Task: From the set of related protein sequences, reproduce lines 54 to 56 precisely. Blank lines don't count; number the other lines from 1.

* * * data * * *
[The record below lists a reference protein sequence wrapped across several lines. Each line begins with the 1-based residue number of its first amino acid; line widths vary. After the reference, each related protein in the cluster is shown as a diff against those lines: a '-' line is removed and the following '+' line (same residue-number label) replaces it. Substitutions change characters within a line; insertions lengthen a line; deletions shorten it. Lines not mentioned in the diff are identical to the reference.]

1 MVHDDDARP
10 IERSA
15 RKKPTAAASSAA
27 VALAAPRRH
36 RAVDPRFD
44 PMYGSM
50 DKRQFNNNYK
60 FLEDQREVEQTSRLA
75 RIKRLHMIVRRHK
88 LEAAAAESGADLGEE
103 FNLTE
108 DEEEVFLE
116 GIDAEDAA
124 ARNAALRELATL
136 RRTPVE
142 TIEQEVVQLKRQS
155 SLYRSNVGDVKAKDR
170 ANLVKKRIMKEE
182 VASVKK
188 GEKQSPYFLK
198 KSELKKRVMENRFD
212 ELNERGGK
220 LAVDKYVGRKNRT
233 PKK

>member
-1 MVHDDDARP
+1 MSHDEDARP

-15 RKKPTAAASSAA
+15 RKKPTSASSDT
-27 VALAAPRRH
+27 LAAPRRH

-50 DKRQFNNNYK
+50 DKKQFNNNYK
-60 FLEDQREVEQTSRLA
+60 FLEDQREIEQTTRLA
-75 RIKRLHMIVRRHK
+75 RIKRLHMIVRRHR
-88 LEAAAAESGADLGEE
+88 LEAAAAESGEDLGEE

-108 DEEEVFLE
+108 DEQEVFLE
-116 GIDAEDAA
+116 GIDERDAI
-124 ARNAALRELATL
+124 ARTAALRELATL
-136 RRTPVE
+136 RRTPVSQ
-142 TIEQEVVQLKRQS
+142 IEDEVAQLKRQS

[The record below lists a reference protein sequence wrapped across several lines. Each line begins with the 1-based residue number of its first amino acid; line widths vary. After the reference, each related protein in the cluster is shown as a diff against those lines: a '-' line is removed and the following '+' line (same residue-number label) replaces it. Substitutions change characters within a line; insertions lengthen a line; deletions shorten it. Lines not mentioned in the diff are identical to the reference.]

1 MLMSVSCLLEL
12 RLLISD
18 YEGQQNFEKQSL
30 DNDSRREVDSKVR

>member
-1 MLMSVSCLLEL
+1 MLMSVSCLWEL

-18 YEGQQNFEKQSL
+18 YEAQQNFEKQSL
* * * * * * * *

18 YEGQQNFEKQSL
30 DNDSRREVDSKVR

>member